Martin Jones (8-5 record, 2.72 goals against average, .910 save percentage in 14 games played this postseason) is having an old-school Stanley Cup Playoffs performance, whereby it’s not about the numbers, but rather how many games you win (and getting better as you go).
Backup goaltender, Aaron Dell (0-1, 3.33 GAA, .861 SV% in two games played this postseason) made a couple of relief appearances against Vegas, but was not required to save his team from the Avs.
St. Louis General Manager, Doug Armstrong, landed Ryan O’Reilly via a trade and important third line center, Tyler Bozak, in free agency last summer and built a roster that looked to be force coming out of the gate.
Things didn’t go so well from the get-go as then head coach, Mike Yeo, got his team off to a horrendous start and was replaced by the interim head coach (Berube) who has taken the roster from 31st in the league (dead last) as January began to the Western Conference Final as the calendar enters mid-May.
Jaden Schwartz (8-3–11 totals in 13 GP) is tied with Alex Pietrangelo (2-9–11 totals in 13 GP) in scoring on the Blues roster. While Schwartz is also a team-best plus-seven rating and leads St. Louis in goals with eight, Pietrangelo leads his team– both as the captain and– in assists with nine.
Selke Trophy finalist, O’Reilly has two goals and seven assists (nine points) through 13 games, but is a minus-five rating.
Worse, while Vladimir Tarasenko has five goals in 13 games, the usual star at Enterprise Center has yet to pickup an assist and is also a minus-five.
Maroon, however, has three timely goals and one assist (four points) in 13 games from the bottom-six and has helped solidified St. Louis’ all-around playing style.
Meanwhile, Binnington (8-5, 2.39 GAA, .915 SV% in 13 GP) has backstopped the Blues when it matters most, or rather, when he needs to since the defense is helping keep his workload relatively low.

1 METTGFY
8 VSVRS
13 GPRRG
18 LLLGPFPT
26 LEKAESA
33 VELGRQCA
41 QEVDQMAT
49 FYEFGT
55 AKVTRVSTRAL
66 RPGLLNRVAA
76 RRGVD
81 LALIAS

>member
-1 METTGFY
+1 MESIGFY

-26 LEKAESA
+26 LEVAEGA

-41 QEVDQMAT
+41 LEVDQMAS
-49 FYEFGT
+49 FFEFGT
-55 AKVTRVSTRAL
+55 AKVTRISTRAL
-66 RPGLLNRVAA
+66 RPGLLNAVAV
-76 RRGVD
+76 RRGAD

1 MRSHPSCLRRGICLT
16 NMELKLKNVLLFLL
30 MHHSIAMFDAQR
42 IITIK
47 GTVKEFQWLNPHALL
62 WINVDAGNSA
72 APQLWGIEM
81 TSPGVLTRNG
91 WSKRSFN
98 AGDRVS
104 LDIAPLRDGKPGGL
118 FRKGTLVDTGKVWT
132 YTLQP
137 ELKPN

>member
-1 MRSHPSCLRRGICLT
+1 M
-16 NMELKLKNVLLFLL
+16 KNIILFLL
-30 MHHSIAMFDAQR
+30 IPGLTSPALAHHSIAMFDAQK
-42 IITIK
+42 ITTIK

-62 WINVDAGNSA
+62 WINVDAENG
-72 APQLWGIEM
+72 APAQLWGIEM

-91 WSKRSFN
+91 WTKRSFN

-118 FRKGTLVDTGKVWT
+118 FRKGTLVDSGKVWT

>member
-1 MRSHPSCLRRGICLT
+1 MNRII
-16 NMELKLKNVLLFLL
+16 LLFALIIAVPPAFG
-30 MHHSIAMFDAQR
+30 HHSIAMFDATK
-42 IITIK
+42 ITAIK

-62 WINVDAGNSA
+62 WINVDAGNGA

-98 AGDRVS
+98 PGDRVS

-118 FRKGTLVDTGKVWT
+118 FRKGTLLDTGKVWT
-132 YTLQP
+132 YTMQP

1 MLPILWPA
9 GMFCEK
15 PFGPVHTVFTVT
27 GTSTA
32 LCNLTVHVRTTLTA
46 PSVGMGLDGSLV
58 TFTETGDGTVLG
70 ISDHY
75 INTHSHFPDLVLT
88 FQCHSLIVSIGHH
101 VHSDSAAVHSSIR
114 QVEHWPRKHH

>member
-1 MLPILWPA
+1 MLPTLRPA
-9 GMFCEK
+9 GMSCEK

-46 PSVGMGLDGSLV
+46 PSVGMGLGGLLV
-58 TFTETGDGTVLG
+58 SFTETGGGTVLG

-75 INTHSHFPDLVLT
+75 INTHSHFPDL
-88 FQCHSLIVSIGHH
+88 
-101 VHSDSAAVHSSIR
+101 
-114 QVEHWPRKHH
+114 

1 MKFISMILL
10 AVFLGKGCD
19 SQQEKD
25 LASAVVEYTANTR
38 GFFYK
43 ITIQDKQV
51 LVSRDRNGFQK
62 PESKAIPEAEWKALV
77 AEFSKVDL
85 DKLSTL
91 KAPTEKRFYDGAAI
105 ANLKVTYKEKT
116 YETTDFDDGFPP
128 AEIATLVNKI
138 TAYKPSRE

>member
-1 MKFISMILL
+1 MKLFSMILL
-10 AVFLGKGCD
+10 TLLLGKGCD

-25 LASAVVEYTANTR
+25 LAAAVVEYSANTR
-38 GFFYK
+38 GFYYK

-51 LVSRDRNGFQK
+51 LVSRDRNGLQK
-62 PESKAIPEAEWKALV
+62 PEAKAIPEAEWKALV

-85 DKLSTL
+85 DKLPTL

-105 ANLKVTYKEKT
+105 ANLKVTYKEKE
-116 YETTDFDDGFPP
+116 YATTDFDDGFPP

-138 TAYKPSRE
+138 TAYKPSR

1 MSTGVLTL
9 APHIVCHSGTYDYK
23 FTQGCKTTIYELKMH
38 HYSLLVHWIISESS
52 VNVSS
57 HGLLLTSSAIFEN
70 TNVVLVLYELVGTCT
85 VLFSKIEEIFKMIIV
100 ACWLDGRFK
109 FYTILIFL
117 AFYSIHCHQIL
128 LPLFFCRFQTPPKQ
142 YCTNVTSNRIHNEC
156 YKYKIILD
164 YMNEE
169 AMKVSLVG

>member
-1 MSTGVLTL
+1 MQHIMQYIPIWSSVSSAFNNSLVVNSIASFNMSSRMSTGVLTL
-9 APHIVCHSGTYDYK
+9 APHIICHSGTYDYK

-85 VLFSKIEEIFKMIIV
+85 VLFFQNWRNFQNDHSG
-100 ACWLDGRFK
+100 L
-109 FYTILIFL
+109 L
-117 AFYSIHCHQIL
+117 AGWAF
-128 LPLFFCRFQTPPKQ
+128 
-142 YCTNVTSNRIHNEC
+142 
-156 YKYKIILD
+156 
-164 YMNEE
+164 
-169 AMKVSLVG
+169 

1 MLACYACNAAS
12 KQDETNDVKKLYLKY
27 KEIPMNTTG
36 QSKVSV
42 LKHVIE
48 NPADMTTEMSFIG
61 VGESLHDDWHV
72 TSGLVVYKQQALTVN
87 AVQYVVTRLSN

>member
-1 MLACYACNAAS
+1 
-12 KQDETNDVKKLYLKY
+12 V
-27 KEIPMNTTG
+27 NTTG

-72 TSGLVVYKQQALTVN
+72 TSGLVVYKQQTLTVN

The Stars only managed 30 shots on goal in Game 7– you know, a game that went into double overtime. Credit where credit is due to Pietrangelo, Colton Parayko, Jay Bouwmeester, Joel Edmundson and crew on the blue line in St. Louis.
The two teams split the season series 1-1-0, but as is a well-known fact of the postseason– it’s almost like an entirely new season altogether. Having home ice is one thing. Defending it is another.
St. Louis has their best chance to win the Cup in (well, it seems like this is said almost every year with Armstrong as their General Manager, but this year they mean it) years.
That said, San Jose has a lot of momentum working in their favor from the first two rounds after riding an emotional comeback and with the return of Pavelski to their lineup.
This series isn’t going to be a short one and the Sharks should pull off another seven-game stunner, cracking the Binnington code and advancing to the Stanley Cup Final for the second time in franchise history.
Except this time around, the Sharks are out for blood.
Regular season outcomes:
3-2 F/SO SJS at SAP Center on March 9th, 4-0 STL at Enterprise Center on Nov. 9th
5/11- Game 1 STL @ SJS 8 PM ET on NBC, CBC, SN, TVAS
5/13- Game 2 STL @ SJS 9 PM ET on NBCSN, CBC, SN, TVAS
5/15- Game 3 SJS @ STL 8 PM ET on NBCSN, CBC, SN360, TVAS
5/17- Game 4 SJS @ STL 8 PM ET on NBCSN, CBC, TVAS
5/19- Game 5 STL @ SJS 3 PM ET on NBC, CBC, SN, TVAS*
5/21- Game 6 SJS @ STL 8 PM ET on NBCSN, CBC, TVAS*
5/23- Game 7 STL @ SJS 9 PM ET on NBC, CBC, SN1, TVAS
Nick, Colby and Pete assess the Philadelphia Flyers’ hiring of Alain Vigneault, the Los Angeles Kings’ hiring of Todd McLellan, where does this leave the Buffalo Sabres in their search for a head coach, as well as some of the good (CBJ and NYI sweep), bad and ugly from the ongoing First Round of the 2019 Stanley Cup Playoffs.
The Boston Bruins silenced the cannon at Nationwide Arena with a, 6-2, win over the Columbus Blue Jackets on Tuesday.
Tuukka Rask (27-12-5 record, 2.42 goals against average, .915 save percentage in 45 games played) made 32 saves on 34 shots against for a .915 SV% in the win for the Bruins.
Blue Jackets goaltender, Sergei Bobrovsky (36-24-1, 2.59 GAA, .913 SV% in 61 GP) stopped 19 out of 23 shots faced for a .913 SV% before being replaced by Joonas Korpiaslo (9-7-3, 3.00 GAA, .895 SV% in 26 GP) after allowing four unanswered goals.
Korpisalo made three saves on five shots against for no decision in relief of Bobrovsky.
Boston improved to 48-23-9 (105 points) on the season and clinched 2nd place in the Atlantic Division, while Columbus fell to 45-31-4 (94 points) on the season and 5th in the Metropolitan Division.
The Bruins also improved to 19-15-6 on the road this season.
Bruce Cassidy made one adjustment to his lineup heading into Tuesday night’s action as Danton Heinen (illness) was not ready to go. Instead, Chris Wagner slid in on the third line right wing while Marcus Johansson remained on the left wing of Charlie Coyle.